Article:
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Left ignition on over night now the car is dead no power. Got jump off with cables. Cables became hot and started smoking. No power to car though. Engine fan was attempting to turn but there were no key in ignition.
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have the same problem?
Tuesday, September 20th, 2016 AT 2:53 PM

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The jumper cables were connected backward. The sparks when they were connected should have shown that. Now you should have a number of blown fuses, I hope. All of the computers have a diode in them between the 12 volt feed wires and the ground wires. Diodes are a one-way valve for electrical current flow. For this application, they are installed backward so it is like they are not even there. When the jumper cables or the battery cables are connected backward, those diodes become a dead short. That causes the fuse for that circuit to blow, thereby saving the rest of the circuitry.

1992 was right in the middle of when they started putting a fuse box under the hood as well as inside, so when you are checking them, be sure to look in both places. If there is no fuse box under the hood, there will be a number of fuse link wires. Those are spliced into the regular wire they protect but are a little smaller in diameter. Also, the insulation will not burn or melt, so don't replace them with regular wire. Auto parts stores sell replacement fuse link wire by gauge and color to denote its current rating. The length in the vehicle is not important so the piece you get will be long enough to be cut into two or three pieces for multiple repairs. I do not know where those fuse links will be on your vehicle, but on the minivans, there was a bundle of about two dozen going around the left strut tower. They will be dull, not shiny like the rest of the wires. The common colors are green, gray, black, orange, and white.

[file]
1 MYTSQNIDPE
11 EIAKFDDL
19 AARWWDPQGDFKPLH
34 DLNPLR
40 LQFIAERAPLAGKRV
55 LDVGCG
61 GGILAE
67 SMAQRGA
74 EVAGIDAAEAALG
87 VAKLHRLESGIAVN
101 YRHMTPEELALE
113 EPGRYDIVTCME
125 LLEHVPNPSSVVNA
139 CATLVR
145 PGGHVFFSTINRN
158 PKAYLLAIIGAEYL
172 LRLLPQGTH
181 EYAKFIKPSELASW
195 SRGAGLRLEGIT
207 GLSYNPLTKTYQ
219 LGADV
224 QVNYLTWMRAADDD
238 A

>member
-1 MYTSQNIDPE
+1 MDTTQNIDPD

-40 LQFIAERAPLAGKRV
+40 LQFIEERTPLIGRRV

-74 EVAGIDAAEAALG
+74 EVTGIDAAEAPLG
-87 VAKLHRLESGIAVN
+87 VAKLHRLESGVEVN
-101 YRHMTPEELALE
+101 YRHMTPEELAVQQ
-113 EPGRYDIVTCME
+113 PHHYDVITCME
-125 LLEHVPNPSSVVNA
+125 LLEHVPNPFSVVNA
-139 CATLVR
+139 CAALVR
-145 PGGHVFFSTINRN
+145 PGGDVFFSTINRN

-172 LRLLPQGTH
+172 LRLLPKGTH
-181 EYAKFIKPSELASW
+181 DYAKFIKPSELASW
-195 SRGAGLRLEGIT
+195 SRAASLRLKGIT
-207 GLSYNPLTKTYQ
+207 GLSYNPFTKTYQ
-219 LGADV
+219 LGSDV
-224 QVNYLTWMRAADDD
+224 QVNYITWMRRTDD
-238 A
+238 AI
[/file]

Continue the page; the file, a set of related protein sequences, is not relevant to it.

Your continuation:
Even if you do have an under-hood fuse box, you most likely will still have a large fuse link for the output wire from the alternator. Alternators have six diodes that are also backward. They have an important job to do when the alternator is, alternating, but when the engine is stopped, they prevent the battery from discharging through alternator. With the cables reversed, those diodes will also be "forward biased" and appear as a dead short. Fuse link wires take some time to burn open, so it is possible those diodes have been seriously-overheated and are now shorted. We will cover that if it becomes necessary once you get the engine running.
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Wednesday, September 21st, 2016 AT 1:57 AM

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